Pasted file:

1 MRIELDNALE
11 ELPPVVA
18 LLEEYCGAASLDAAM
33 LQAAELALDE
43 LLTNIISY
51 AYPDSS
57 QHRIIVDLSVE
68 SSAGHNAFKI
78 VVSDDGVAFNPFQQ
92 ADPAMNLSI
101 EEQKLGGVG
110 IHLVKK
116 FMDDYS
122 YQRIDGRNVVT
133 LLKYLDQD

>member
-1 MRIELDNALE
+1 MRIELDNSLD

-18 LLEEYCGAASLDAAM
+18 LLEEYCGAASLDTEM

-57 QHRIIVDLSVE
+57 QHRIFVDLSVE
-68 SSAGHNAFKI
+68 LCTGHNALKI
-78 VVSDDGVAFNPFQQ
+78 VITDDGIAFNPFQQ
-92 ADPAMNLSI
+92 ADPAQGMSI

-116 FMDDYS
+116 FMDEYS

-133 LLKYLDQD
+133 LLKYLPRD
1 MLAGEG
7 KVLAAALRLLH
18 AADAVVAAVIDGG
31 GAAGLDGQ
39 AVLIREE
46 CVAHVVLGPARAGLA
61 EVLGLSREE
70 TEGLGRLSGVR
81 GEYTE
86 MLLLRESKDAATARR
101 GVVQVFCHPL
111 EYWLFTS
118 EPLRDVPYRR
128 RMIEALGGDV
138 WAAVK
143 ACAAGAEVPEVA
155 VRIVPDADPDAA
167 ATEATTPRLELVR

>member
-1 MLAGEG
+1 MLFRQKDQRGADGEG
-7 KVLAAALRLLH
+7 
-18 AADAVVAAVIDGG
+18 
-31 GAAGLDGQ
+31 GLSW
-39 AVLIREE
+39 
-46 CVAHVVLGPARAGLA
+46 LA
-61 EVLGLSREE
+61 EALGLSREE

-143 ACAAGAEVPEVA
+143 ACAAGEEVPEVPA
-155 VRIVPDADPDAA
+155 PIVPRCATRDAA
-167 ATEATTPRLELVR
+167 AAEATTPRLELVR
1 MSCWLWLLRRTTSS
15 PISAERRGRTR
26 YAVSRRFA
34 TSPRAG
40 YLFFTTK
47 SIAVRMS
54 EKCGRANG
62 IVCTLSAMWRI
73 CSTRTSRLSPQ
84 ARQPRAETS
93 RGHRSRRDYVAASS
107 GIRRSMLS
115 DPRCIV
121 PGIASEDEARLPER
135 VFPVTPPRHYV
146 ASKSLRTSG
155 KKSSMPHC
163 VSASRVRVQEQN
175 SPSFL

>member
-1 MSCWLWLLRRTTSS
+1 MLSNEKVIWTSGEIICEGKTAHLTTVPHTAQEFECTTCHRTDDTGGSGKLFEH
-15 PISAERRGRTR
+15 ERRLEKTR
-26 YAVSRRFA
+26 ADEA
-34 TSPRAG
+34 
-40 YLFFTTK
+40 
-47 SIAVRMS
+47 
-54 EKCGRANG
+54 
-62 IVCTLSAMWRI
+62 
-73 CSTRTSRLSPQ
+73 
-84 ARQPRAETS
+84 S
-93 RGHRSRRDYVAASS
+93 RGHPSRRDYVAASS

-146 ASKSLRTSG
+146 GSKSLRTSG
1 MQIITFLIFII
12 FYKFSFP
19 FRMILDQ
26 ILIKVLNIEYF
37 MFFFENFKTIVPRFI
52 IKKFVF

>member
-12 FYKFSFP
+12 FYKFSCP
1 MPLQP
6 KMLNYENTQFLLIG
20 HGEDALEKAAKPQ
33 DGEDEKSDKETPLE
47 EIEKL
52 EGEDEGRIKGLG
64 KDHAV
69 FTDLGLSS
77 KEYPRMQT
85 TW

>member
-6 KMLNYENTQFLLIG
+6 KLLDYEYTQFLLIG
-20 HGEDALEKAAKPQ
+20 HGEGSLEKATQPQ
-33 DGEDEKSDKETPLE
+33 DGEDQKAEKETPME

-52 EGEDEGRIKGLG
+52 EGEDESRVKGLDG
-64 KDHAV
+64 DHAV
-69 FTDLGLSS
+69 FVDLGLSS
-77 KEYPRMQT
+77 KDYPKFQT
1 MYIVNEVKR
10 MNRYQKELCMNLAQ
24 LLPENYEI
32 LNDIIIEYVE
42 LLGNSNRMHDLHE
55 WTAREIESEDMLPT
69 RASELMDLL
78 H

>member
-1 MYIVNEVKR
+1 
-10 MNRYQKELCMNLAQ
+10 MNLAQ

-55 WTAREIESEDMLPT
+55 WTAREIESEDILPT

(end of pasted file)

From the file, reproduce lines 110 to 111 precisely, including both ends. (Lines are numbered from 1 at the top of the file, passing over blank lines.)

-84 ARQPRAETS
+84 S